The Charles H. Hiscott Bridge, commonly known as the Overlea Bridge, is used by many students on their way to and from MGCI and Valley Park Middle School. On 15 November 2020, the CBC published an article  outlining concerns about the lack of pedestrian space on the bridge titled “Thorncliffe  Park parents want Overlea Bridge ‘reimagined’ so kids can physically distance” [1]. This article caught the attention of Vice Principal Ms. Sawh, who shared it with Mr. Langford., who was teaching a Grade 12 technological design course at the time. Mr. Langford introduced the article to his class and they decided to create potential designs to improve the bridge. Thus, the Overlea Bridge Project was born. 

“What I didn’t expect,” said Mr. Langford, “was that the students themselves were so familiar with the bridge and all of its many shortcomings. They delivered to me a whole laundry list of all the things that needed to be changed about the bridge,. And then they went about designing their new bridge with all the new features included. And it was wonderful. It was really wonderful. It’s probably the most engaged class that I’ve ever had a class in my career.” 

The biggest issues on this “laundry list” are the lack of pedestrian space and the low railings on the bridge and . The overcrowding on thea bridge was a concern even before the pandemic. “Parents, for many years now, have been complaining to the city about the inadequacy of the bridge for handling pedestrian traffic that it has to handle at school dismissal times,” said Mr. Langford. If someone is using a stroller or a wheelchair, it is difficult for others to walk past them. The walkways are only one and a half metres wide, making it impossible to maintain physical distancing during busy times of day. Both Thorncliffe Park and Flemingdon Park have been identified as COVID-19 hotspots, and each have over eight hundred active cases per 100 000 people at the time of writing [2]. 

Many students feel unsafe or uneasy when crossing the bridge because of the low railings. Zanib Zakia, one of the students working  on the project, described her first experience crossing the bridge as “freaky”. “I remember in middle school I was just rushing to get off  the bridge,” she said. Mr. Langford  noted that parents have previously lobbied for higher railings to prevent both accidental falls from the  bridge, as well as suicides. The stu-dent designs incorporate suicide barriers, which have been shown to reduce suicides by 93% [3].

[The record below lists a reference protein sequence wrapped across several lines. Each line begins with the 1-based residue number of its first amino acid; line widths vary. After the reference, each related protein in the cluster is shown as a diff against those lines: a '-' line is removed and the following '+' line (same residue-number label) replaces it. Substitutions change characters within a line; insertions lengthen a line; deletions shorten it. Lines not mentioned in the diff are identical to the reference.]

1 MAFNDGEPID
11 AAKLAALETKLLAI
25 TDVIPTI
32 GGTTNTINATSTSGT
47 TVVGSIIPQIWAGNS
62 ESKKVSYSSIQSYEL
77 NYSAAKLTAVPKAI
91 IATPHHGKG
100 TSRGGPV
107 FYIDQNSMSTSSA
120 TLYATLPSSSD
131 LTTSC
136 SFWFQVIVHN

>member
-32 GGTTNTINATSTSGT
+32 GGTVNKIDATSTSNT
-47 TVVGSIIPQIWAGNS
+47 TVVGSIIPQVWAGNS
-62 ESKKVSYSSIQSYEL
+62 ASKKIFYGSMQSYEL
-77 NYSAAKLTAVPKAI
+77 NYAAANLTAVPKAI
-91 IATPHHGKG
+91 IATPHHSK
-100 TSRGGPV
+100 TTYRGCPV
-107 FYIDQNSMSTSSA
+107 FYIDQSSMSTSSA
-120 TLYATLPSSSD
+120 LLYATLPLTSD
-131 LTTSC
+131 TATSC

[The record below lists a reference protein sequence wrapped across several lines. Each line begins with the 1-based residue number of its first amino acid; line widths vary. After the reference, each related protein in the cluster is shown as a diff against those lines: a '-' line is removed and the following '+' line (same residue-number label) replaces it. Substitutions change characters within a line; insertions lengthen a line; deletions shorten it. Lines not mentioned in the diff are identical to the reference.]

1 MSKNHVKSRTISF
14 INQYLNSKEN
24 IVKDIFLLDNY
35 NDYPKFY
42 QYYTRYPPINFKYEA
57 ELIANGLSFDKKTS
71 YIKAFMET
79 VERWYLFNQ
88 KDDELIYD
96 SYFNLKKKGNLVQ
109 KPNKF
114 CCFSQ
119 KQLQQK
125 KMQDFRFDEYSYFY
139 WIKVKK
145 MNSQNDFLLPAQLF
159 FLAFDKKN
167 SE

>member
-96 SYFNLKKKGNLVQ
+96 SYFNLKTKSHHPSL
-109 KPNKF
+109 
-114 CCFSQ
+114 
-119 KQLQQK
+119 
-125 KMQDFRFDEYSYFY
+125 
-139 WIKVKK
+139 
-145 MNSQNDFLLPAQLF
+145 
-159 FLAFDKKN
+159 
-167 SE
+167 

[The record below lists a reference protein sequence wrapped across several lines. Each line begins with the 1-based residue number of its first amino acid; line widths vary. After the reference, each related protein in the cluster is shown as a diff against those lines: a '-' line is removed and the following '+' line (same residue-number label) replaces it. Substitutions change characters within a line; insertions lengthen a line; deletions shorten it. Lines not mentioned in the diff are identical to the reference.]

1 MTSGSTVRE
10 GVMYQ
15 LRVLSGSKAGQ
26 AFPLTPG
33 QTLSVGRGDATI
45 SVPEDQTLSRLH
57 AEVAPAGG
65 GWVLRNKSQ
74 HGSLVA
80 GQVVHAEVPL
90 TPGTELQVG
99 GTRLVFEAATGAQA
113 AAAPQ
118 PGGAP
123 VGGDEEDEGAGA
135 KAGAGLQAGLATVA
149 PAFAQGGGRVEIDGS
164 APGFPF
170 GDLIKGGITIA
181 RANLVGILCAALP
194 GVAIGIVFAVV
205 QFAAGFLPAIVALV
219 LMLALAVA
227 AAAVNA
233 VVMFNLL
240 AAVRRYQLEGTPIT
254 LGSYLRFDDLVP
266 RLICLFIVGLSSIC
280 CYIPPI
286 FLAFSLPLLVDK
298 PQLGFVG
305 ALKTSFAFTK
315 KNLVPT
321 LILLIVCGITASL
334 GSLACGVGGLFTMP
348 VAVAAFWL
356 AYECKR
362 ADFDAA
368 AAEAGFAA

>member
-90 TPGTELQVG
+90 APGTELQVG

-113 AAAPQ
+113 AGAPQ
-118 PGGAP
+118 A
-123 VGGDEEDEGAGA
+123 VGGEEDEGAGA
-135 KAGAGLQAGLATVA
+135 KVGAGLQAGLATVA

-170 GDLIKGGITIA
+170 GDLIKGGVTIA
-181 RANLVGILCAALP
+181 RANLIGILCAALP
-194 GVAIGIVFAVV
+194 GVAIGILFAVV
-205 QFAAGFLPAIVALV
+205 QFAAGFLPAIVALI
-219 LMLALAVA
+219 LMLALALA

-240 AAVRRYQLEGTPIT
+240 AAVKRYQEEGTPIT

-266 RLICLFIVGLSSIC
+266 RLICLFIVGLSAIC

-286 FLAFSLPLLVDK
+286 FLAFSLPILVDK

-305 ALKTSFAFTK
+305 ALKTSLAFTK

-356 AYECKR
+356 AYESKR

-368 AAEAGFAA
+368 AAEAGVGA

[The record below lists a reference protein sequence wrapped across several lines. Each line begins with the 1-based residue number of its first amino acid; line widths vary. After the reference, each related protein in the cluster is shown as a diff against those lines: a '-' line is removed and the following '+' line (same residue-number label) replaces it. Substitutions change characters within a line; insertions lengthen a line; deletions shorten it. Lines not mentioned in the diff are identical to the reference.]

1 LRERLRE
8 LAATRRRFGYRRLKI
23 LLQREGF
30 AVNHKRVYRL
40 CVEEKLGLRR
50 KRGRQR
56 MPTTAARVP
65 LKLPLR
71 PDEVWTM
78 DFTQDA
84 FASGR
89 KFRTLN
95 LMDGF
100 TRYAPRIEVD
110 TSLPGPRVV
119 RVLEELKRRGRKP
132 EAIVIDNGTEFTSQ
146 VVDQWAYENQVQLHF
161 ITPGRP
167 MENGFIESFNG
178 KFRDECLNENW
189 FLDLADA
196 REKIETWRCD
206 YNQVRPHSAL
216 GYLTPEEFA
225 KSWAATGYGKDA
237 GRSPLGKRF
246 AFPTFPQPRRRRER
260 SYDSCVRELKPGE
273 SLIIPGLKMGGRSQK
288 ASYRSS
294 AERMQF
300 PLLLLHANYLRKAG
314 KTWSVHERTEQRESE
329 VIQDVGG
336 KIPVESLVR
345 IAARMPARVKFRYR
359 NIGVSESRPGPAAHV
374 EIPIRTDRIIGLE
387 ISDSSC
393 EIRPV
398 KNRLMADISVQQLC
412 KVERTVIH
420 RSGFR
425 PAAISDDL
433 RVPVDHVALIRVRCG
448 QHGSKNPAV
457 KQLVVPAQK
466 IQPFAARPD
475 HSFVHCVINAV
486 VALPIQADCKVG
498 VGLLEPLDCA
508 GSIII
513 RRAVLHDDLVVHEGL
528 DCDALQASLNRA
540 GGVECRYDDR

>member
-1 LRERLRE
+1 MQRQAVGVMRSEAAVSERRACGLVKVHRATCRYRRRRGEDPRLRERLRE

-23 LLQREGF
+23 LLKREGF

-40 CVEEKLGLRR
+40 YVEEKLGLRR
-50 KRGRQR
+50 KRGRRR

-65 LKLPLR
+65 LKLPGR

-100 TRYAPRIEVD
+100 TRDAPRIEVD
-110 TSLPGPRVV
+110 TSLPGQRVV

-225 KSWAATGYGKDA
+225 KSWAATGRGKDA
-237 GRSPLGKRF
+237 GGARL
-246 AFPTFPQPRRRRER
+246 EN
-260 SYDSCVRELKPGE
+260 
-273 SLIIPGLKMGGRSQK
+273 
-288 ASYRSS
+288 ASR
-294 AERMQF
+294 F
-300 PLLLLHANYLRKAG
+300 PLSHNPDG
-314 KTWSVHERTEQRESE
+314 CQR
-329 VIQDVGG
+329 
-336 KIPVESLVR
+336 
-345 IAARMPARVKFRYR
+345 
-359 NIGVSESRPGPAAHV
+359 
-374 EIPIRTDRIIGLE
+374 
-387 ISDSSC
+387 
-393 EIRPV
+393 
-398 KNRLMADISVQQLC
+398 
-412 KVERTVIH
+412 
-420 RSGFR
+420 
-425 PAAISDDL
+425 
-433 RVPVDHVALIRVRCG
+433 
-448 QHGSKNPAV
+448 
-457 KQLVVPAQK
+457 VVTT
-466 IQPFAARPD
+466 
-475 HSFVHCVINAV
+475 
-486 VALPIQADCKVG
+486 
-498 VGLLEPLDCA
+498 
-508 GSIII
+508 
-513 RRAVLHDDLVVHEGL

Mr. Langford mentioned that there many Thorncliffe Park parents pay for private school buses to take their children to school, “[Those school buses] are not paid for by the TDSB, the parents  of those children are paying out of pocket for those school buses, strictly because they see the bridge as not being safe to send their children across. When I heard that, I was absolutely gobsmacked. That speaks volumes about how unsafe  they feel the bridge is.” 

Other issues are poor lighting and poor drainage on the bridge. On rainy or snowy days, pedestrians are often splashed by cars despite a concrete barrier between the road and the sidewalk. The class was tasked with redesigning the deck of the bridge to ad-dress these issues, which included widening the deck to create more space for pedestrians and cyclists.  Because the road isn’t wide enough for a bike lane, cyclists often have to walk across the bridge to avoid riding in the same lane as cars. After sketching out their designs, the students created three-dimensional models using Google Sketchup. 

The next steps were to try and convince City Council to make changes to the bridge. Speaking about the political aspects of the project, Mr. Langford said, “When  I assigned it in November, I told them it was for real. I told them this is not just playing school, make-believe thing. This is an actual design for an actual bridge, and you are actually going to present it to the City Councillors. At the end of January,  I switched the naming of it from be-ing a project to being a campaign.  Because it’s no longer a class project, it’s now a campaign to try and  nudge the city into some kind of action, preferably in the short term.” 

In early February, Mr. Langford  and his students had a meeting with several of the politicians that represent the areas near MGCI to present their designs and talk about the issues regarding the bridge. Present were City Councillors Jaye Robin-son and Denzil Minnan-Wong, who represent Don Valley West and Don Valley East respectively, as well as  Member of Provincial Parliament Kathleen Wynne and Member of Parliament Rob Oliphant. At the time, they were impressed with the presentation, but did not promise any action. Rob Oliphant met with the students a second time to give them more information on how to go about speaking with Toronto City Council in the future.